“It's about her school, mother,” Siri continued. “Her English teacher has resigned to get married. Auntie hasn't been able to find anyoen to replace her.”
“But I thought she had two English teachers.”
“Oh, yes, but the one that's still with her is quite old. Anyway, one's not enough. Auntie was really depressed. I was so sorry for her.”'
Prisna had not been paying full attention to the talk, but now she quickly stood up. “What did you say, Siri?” she asked. “I didn't hear all of it.”
“Why this sudden interest?” Ubol said smilingly. “We thought you were lost to the world, what with Som and those toys.”
Prisna did not answer her, but repeated the question to Siri, “What did you say, Siri?”
“Why, I didn't say anything,” stammered the surprised and somewhat startled Siri, but after a pause she went on in an informative tone. “I only said I was sorry for Auntie Sanguan. Her English teacher quit, and she hasn't found anyone else to replace her. That's all.”
Prisna turned from Siri to Anong. “Did you hear that?”
No response from Anong, only another astonished look. So Prisna made another turn. “Who's this Auntie Sanguan, mother? Do you know her?”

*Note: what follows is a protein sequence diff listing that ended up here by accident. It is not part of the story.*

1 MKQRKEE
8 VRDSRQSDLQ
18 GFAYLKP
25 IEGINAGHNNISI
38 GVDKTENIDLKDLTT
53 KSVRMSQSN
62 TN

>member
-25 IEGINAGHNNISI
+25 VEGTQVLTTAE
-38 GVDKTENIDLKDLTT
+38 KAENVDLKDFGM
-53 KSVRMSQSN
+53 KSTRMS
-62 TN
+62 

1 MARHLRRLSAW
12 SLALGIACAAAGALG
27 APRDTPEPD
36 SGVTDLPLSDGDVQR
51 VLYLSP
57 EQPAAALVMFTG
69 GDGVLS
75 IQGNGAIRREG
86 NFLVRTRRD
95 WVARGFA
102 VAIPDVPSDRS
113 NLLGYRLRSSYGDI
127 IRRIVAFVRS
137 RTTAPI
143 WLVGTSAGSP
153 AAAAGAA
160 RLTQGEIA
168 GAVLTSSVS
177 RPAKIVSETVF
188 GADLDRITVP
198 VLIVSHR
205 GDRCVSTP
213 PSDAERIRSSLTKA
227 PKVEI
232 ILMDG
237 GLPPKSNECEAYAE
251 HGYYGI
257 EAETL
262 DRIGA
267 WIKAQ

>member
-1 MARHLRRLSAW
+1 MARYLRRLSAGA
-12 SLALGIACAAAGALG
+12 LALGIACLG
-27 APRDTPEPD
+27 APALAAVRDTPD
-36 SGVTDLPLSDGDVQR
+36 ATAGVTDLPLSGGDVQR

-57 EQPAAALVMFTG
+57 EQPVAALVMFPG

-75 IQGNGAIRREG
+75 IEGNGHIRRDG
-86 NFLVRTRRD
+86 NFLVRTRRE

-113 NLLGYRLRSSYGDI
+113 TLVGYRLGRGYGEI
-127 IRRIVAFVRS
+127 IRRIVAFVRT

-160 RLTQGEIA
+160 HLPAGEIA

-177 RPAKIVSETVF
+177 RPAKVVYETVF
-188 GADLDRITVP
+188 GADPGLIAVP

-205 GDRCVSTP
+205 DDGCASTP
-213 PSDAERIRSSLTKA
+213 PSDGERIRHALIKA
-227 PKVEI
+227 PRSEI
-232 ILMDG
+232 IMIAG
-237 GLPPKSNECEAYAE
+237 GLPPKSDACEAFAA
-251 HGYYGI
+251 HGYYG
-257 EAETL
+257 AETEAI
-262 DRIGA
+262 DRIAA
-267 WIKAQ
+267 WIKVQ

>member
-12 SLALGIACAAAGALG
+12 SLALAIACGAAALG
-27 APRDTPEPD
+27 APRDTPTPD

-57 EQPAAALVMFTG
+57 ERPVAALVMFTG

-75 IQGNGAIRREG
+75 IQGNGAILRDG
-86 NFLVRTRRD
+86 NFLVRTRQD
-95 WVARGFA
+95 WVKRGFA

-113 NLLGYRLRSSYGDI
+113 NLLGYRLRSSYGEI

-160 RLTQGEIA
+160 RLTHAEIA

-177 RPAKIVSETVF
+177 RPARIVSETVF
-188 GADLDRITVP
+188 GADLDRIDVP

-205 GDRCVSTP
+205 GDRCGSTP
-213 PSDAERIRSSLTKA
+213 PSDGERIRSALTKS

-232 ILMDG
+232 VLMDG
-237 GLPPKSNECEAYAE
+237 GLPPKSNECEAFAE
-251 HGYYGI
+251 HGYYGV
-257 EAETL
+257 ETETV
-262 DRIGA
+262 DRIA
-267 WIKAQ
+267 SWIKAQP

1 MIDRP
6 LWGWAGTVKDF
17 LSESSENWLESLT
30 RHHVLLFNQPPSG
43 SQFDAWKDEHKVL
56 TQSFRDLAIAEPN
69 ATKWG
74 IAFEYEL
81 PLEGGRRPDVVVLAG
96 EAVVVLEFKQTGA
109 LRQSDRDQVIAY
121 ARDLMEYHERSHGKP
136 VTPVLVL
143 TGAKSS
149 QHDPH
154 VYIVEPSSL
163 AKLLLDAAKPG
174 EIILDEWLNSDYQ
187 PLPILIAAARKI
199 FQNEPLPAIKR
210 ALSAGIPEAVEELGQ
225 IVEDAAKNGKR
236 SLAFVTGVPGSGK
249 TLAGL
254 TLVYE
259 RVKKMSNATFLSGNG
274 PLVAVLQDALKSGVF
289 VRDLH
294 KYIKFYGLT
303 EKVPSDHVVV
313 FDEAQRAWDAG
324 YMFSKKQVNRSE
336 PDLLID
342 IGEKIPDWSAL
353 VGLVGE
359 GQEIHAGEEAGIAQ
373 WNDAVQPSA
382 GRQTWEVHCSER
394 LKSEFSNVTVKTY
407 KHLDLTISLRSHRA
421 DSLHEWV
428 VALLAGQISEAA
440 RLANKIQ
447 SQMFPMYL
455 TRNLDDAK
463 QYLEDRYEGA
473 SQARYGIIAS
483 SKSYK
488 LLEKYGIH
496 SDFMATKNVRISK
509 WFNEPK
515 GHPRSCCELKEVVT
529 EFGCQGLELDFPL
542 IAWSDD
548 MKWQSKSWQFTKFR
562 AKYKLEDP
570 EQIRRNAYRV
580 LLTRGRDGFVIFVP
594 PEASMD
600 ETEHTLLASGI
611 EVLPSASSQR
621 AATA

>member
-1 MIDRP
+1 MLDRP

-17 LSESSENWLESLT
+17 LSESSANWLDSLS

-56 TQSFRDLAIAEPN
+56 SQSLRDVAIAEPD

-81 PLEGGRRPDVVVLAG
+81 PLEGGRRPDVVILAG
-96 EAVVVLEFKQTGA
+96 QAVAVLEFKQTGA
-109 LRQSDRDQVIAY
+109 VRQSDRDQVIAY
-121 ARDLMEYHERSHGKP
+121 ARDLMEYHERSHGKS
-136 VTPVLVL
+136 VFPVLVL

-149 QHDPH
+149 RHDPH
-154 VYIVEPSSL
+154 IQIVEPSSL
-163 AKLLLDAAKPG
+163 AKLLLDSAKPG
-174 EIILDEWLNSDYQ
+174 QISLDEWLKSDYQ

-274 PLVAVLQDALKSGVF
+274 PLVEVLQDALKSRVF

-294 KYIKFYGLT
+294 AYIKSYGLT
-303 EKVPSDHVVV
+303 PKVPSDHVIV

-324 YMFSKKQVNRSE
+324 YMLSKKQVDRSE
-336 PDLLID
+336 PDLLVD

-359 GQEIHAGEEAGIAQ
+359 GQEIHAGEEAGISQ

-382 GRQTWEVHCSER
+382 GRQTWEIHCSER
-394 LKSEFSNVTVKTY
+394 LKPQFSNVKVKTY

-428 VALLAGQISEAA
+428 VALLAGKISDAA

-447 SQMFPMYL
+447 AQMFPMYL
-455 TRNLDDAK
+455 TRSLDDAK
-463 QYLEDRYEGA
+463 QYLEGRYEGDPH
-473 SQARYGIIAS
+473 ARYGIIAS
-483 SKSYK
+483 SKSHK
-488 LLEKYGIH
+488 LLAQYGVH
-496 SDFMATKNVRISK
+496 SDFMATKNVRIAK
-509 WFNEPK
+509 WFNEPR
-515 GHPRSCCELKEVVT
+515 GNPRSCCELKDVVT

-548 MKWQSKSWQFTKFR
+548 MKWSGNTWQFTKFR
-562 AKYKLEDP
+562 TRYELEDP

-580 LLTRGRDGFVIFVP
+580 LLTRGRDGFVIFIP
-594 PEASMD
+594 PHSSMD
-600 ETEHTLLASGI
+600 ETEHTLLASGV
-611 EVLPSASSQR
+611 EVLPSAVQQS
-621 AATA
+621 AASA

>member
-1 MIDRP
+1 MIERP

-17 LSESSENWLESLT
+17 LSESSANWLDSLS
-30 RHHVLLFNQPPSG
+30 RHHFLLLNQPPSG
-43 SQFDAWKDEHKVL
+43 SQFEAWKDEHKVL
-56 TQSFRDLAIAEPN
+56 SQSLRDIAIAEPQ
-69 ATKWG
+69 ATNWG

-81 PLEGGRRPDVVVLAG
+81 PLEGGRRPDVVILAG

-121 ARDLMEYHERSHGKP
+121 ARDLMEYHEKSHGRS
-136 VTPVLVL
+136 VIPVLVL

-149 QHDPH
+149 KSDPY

“Of course,” Mrs. Samorn said. “You also know her. She came to see me often. The plump lady who loved to play with your hair, remember?”
“Oh, yes, I do. She's very kind. Oh, this is wonderful!”
“Everything! You're going to take me to see Auntie, aren't you, mother? Tomorrow morning? So I can apply for that teaching job.”
“You a teacher?” Siri said unbelievingly.
“Why not? I can teach English and drawing and shorthand and typing. What more do you want? What do you say, mother?”
Mrs. Samorn was agreeable. Prisna whirled around and, finding Ubol nearest at hand, threw her arms about her in a wild embrace. The eldest sister struggled for breath while her husband watched them with a grin. And with a grin he asked, “How old are you, Prisna?”
“Nineteen. Maybe I'm too young to be a teacher. But if I comb my hair another way and wear a slight frown, I'm sure I can pass for twenty-five or even thirty.”